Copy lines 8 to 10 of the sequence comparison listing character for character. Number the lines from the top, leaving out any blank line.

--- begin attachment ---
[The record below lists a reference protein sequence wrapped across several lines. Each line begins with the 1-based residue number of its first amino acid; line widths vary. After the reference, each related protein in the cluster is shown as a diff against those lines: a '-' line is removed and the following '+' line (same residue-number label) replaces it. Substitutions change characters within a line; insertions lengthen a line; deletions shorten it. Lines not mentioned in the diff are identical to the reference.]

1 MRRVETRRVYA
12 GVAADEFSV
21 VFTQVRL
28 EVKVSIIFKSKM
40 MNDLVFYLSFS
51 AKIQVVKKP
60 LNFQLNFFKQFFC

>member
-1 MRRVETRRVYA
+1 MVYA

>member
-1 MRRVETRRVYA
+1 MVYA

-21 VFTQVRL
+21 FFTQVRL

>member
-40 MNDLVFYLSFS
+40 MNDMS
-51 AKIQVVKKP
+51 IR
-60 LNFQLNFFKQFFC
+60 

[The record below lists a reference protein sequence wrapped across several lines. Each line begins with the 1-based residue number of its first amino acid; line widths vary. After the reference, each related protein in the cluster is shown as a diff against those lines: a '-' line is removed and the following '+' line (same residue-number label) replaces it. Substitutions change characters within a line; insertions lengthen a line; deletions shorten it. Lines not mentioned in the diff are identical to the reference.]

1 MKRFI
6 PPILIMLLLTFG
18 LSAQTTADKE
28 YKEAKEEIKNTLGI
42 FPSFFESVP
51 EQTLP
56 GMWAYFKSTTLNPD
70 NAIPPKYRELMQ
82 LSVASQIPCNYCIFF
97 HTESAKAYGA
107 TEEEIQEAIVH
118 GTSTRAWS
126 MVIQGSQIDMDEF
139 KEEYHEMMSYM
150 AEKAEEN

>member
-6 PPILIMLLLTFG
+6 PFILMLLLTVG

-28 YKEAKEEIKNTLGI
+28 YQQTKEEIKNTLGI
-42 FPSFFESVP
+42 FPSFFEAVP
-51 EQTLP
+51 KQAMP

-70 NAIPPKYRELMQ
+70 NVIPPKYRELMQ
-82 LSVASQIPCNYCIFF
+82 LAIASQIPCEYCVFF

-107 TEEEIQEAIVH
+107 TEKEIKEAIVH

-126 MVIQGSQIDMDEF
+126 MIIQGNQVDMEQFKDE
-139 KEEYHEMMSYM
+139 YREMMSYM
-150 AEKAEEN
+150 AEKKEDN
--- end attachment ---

60 LNFQLNFFKQFFC

>member
-1 MRRVETRRVYA